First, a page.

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Friday, April 19, 2024
It’s time to consider national VQA standard, Ziraldo says
Donald Ziraldo, a long-time player in Niagara's wine industry, says the time has come for there to be a national VQA standard. Richard Hutton
Debbie Zimmerman said with a national VQA standard, Ontario grape growers would be able to help wine makers in B.C., who have been left reeling by a crop failure in that province. Richard Hutton

Two members involved in Niagara’s wine industry feel that creating a national standard will help promote Canadian vintages internationally and help winemakers and grape growers deal with crop failures – such as one vintners are experiencing right now in British Columbia.

Both Donald Ziraldo, who helped create what became the Vintners Quality Alliance of Ontario, and Ontario Grape Growers chief executive Debbie Zimmerman say it’s time it became a national organization dedicated to the promotion of wines from every appellation in Canada – whether they’re in Niagara, B.C., Quebec or elsewhere.

Ziraldo is co-founder of the Inniskillin winery, helped create the concept of VQA wines and was the founding chair of the alliance when it was established in 1988.

“When I first built the concept, the logo was VQA Canada,” Ziraldo said. “But it was politics. The government of Ontario at the time was insisting it be in Ontario. I think that trademark is still sitting there.”

Ziraldo, who co-founded Inniskillin in the mid-1970s, founded a second winery – Ziraldo Wines – after leaving Inniskillin upon its sale to Constellation Brands in 2006.

Having a national organization to ensure wine quality would help promote Canadian wines on the international stage, he said.

“It will help get (Canadian wines) into the European market,” Ziraldo said. “They follow the same rules where hybrids are not allowed.”

For instance, he said there are wines labelled as Ontario wine that utilize upwards of 75 per cent imported juice from grapes.

“Most people don’t know that,” he said.

He said that Niagara – home to the tourist draw that is Niagara Falls – has an advantage over other wine regions in Canada.

“Everyone in the world knows Niagara Falls,” Ziraldo said. “It benefits the wineries.”

Zimmerman, meanwhile, fully supports such a change, saying that it would mean growers across the country could help each other out when disasters such as crop failures happen.

Highlighting the current failure of winery crops in B.C. caused by a mid-January cold snap on the West Coast, she said having national standards means Ontario growers could supply juice made from Ontario grapes to winemakers in B.C. and the end product would still be classified as a VQA wine.

Currently, Ontario and B.C. are separate appellations of origin in the program.

Making it Canada-wide would help the industry and be welcomed by consumers in this country, she said.

“Canadians generally like to know the products are grown in their home country,” she said.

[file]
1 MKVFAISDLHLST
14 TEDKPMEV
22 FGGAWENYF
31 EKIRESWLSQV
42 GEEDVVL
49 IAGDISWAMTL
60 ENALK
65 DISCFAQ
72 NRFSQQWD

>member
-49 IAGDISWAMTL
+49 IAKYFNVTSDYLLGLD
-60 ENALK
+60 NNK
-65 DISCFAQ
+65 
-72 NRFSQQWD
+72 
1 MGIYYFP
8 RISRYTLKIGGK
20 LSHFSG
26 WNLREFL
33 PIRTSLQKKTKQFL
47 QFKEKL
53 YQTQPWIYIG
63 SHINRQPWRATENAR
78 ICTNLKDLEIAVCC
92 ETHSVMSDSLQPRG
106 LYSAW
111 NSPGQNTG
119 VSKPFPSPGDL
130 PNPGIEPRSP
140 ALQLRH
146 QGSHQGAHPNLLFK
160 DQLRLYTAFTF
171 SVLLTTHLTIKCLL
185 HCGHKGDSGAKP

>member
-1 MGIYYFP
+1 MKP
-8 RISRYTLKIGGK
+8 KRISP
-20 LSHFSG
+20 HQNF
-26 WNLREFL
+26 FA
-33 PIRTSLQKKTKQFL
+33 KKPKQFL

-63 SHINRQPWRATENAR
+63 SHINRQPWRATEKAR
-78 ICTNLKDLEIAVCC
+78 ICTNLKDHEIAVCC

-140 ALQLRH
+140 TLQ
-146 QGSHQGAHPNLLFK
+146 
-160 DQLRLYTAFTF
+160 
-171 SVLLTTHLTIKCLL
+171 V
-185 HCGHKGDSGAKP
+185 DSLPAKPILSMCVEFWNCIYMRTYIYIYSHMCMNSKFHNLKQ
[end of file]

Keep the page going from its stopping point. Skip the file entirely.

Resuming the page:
Zimmerman said she knows the pain B.C. growers are currently experiencing.

“We’ve had a lot of damage in our growing area (before),” she said, referring to crops in 2003 and 2005 that were negatively affected by extreme weather across Canada.

In 2005, for example, the crop was just 45,802 metric tonnes, Statistics Canada said in a report at that time.

That was down from 70,872 tonnes just three years earlier in 2002 and what was then a record high.

It happened again in 2022, she said, when “complete blocks” of that year’s harvest were also lost.

Statistics from the Wine Growers Ontario indicate that the 2022 crop was 46,056 tonnes in Ontario alone, valued at $62.4 million.

While initial estimates from the BC Wine Grape Council indicate that 54 per cent of the grape harvest has been lost, Zimmerman said that it’s actually far more.

“In B.C. for 2024, they are still assessing (the damage),” Zimmerman said. “They may have lost all their crops.”

In the latest report from Wines of British Columbia, it is estimated that January’s cold snap will mean a 97 to 99 per cent decrease in the production of B.C. grapes and wine this year.

Ross Wise, chair of the BC Wine Grape Council, said the growers will need a lot of help after a summer filled with wildfires and a winter deep freeze in January left growers reeling.

“The challenges facing grape growers and winemakers today are unlike anything we have experienced in the past,” he said in a statement issued by the organization.

“Climate change disasters along with increased incidence of virus and disease pressure are threatening the economic viability of our industry and we need funding in order to combat these major issues,” he added.

The crop loss could mean a loss of 321 vineyard and winery jobs, $133 million in lost revenue and $100 million in lost tax revenue.

In a report, the B.C. group said that between 3,814 and 7,492 acres need to be replanted at an average cost per acre of $42,360.

The group also said that the estimated costs associated with the replant will range from $162 million to $317 million, depending on the total acreage needing to be replanted.

Zimmerman, meanwhile, said Ontario growers are ready to assist in whatever way they can.

“We always reach out to colleagues who are having these issues to see how we can help,” she said.


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